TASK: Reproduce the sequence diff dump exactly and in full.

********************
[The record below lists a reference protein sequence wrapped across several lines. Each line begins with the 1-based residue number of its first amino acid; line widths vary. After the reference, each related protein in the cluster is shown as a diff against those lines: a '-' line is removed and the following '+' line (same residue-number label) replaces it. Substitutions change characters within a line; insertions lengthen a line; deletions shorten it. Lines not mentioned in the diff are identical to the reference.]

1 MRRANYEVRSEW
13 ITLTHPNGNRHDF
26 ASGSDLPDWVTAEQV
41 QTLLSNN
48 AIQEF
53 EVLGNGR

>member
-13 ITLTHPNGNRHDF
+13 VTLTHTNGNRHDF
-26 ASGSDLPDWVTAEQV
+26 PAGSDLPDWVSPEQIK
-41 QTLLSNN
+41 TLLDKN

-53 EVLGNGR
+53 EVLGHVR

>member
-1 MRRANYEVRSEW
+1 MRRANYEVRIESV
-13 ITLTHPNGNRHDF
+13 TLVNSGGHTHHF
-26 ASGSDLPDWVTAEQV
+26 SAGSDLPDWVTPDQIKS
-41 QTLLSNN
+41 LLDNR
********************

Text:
[The record below lists a reference protein sequence wrapped across several lines. Each line begins with the 1-based residue number of its first amino acid; line widths vary. After the reference, each related protein in the cluster is shown as a diff against those lines: a '-' line is removed and the following '+' line (same residue-number label) replaces it. Substitutions change characters within a line; insertions lengthen a line; deletions shorten it. Lines not mentioned in the diff are identical to the reference.]

1 MRRANYEVRSEW
13 ITLTHPNGNRHDF
26 ASGSDLPDWVTAEQV
41 QTLLSNN
48 AIQEF
53 EVLGNGR

>member
-13 ITLTHPNGNRHDF
+13 VTLTHTNGNRHDF
-26 ASGSDLPDWVTAEQV
+26 PAGSDLPDWVSPEQIK
-41 QTLLSNN
+41 TLLDKN

-53 EVLGNGR
+53 EVLGHVR

>member
-1 MRRANYEVRSEW
+1 MRRANYEVRIESV
-13 ITLTHPNGNRHDF
+13 TLVNSGGHTHHF
-26 ASGSDLPDWVTAEQV
+26 SAGSDLPDWVTPDQIKS
-41 QTLLSNN
+41 LLDNR